Format

Send to

Choose Destination
See comment in PubMed Commons below
Clin Chim Acta. 2010 Mar;411(5-6):318-23. doi: 10.1016/j.cca.2009.12.009. Epub 2009 Dec 28.

Cardiac troponin may be released by ischemia alone, without necrosis.

Author information

  • 1Australian National University Medical School, Canberra, ACT 2605, Australia. peter.hickman@anu.edu.au

Abstract

Whilst it is formally stated that cardiac troponin is only released when cardiac myocytes undergo necrosis, there are a number of clinical situations where troponin is present in the circulation, without any apparent cardiac injury. In these cases, troponin half-life in the circulation is usually substantially shorter than that seen when troponin is released following myocardial infarction with frank necrosis. A mechanism has been described in liver, where large cytoplasmic molecules can pass from the intra- to extra-cellular space without cellular necrosis occurring. This occurs by the formation of membranous blebs which bud off from the plasma membrane of the cell. Blebs develop during cellular ischemia. If the ischemia is limited and re-oxygenation occurs, the blebs may be released into the circulation without rupture of the plasma membrane, resulting in a one-off release of cytoplasmic contents including macromolecules. Evidence from cardiac studies is presented supporting the presence of membranous blebs in cardiac myocytes, enabling troponin to be released from cardiac cells due to ischemia alone, without necrosis.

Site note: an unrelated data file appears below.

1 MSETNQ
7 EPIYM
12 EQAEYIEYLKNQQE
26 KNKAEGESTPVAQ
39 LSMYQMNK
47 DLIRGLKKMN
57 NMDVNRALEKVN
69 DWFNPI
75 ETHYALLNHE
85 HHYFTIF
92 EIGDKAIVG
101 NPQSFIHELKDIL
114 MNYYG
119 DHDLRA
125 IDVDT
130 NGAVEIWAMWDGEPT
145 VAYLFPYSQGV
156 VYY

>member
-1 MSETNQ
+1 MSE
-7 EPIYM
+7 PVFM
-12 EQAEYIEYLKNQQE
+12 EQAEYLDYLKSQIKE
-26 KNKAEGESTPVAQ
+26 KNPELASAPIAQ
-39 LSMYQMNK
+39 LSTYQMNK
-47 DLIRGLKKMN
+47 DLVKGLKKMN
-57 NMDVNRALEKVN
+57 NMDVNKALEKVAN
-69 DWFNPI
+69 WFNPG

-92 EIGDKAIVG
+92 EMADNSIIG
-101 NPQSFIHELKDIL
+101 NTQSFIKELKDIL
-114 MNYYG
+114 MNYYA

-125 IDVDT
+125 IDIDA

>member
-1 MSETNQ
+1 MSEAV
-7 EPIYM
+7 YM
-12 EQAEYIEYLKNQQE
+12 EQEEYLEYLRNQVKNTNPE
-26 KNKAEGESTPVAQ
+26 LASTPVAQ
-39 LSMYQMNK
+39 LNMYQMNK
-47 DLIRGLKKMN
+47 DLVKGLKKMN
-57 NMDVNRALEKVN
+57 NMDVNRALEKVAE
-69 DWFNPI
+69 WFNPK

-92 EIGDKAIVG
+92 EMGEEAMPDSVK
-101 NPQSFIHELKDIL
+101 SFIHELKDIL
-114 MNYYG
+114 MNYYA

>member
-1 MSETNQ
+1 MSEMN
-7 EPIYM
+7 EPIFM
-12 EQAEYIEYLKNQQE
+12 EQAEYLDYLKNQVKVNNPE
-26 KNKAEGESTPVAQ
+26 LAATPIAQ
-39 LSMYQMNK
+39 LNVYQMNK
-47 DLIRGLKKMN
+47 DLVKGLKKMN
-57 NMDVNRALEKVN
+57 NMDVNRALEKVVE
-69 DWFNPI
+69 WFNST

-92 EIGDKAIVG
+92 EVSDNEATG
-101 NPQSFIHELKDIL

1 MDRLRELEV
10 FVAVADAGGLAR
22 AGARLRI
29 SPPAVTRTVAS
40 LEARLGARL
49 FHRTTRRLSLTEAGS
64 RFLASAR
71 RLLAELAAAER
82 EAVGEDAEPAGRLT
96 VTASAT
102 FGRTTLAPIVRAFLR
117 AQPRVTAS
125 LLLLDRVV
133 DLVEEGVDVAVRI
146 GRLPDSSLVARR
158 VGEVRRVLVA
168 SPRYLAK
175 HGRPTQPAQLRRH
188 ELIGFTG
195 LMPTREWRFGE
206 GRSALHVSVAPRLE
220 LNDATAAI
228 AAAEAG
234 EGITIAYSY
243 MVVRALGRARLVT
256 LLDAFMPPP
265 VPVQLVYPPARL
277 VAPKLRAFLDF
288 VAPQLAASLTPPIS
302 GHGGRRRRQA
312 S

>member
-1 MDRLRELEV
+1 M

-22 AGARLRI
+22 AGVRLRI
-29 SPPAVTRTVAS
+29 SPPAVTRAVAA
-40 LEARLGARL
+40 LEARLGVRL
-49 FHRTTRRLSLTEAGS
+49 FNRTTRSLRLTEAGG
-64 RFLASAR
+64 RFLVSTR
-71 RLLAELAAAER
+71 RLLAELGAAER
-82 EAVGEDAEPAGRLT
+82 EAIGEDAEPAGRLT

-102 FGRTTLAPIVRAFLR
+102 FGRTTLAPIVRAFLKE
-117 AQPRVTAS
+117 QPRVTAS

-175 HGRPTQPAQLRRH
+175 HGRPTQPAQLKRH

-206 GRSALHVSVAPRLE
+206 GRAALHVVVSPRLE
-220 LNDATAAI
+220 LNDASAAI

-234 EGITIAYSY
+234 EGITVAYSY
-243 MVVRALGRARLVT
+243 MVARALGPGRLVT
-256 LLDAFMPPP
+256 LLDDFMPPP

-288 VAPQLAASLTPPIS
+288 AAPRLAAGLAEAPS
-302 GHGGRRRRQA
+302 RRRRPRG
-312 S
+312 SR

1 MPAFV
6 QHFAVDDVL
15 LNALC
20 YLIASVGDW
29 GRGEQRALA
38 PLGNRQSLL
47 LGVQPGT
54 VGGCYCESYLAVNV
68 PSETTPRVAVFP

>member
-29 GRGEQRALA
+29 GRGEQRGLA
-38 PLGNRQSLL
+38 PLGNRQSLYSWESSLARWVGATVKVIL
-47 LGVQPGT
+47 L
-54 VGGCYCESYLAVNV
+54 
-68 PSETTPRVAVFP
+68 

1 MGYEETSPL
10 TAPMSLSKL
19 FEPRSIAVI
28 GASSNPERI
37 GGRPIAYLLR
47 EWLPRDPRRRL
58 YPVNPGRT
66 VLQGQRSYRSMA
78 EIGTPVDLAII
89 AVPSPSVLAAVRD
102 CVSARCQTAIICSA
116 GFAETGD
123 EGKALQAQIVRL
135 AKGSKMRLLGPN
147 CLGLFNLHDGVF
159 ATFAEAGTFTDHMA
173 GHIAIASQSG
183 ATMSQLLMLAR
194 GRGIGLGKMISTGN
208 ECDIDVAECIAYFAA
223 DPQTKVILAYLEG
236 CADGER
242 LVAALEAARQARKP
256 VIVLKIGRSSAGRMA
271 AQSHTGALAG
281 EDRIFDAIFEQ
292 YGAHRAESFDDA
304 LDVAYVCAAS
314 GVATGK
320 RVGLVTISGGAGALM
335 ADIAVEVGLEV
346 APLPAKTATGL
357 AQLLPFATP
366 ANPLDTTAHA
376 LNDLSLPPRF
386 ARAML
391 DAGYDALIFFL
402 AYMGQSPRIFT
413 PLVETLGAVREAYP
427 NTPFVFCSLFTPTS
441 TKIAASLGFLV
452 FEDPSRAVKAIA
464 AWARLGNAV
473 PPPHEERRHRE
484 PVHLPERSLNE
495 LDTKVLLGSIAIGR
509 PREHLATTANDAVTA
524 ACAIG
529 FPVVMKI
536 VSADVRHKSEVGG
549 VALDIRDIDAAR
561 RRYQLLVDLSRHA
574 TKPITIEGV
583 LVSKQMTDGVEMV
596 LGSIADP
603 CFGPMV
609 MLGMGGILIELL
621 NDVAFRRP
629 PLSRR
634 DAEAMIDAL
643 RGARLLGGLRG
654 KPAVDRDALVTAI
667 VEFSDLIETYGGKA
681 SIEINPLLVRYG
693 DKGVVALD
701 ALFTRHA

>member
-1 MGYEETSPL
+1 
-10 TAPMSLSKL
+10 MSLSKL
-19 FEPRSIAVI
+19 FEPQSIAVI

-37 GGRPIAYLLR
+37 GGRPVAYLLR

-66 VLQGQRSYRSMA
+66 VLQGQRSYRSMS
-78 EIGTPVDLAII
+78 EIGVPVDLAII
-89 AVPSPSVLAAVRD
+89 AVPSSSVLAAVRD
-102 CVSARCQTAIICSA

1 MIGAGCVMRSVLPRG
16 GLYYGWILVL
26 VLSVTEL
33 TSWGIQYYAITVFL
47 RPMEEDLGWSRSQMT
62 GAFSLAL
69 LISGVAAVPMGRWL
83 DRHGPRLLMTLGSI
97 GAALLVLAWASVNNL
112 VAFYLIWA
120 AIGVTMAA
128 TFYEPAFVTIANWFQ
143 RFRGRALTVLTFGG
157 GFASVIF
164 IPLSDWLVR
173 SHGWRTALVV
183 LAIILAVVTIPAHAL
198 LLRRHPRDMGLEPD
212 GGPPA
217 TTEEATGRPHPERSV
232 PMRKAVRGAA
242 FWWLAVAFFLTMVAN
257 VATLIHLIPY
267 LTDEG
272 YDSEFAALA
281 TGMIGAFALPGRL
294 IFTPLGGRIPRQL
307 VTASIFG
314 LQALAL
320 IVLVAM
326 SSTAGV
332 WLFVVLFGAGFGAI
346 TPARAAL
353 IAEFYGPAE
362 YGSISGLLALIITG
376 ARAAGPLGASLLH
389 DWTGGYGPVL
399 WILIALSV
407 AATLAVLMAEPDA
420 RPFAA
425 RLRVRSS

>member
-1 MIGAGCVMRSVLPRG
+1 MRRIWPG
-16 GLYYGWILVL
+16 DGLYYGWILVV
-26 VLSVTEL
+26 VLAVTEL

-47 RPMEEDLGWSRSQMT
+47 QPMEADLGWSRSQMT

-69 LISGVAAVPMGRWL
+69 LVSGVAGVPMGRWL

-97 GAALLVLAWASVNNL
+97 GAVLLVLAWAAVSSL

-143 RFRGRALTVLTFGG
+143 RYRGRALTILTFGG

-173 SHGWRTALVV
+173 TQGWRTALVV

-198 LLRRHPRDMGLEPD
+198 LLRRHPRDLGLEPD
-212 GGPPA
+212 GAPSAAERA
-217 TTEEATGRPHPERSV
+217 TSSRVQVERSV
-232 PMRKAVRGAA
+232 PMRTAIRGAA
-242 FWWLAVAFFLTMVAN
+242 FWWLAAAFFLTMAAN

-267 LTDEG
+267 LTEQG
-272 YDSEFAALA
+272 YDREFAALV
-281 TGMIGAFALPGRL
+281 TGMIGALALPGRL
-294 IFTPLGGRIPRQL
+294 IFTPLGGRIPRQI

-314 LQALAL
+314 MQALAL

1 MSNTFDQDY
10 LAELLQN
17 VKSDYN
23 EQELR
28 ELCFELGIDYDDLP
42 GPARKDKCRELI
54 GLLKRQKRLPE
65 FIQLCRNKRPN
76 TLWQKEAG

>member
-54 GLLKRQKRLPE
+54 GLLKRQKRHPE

Copyright 2009 Elsevier B.V. All rights reserved.

[PubMed - indexed for MEDLINE]
PubMed Commons home

PubMed Commons

0 comments
How to join PubMed Commons

    Supplemental Content

    Full text links

    Icon for Elsevier Science
    Loading ...
    Write to the Help Desk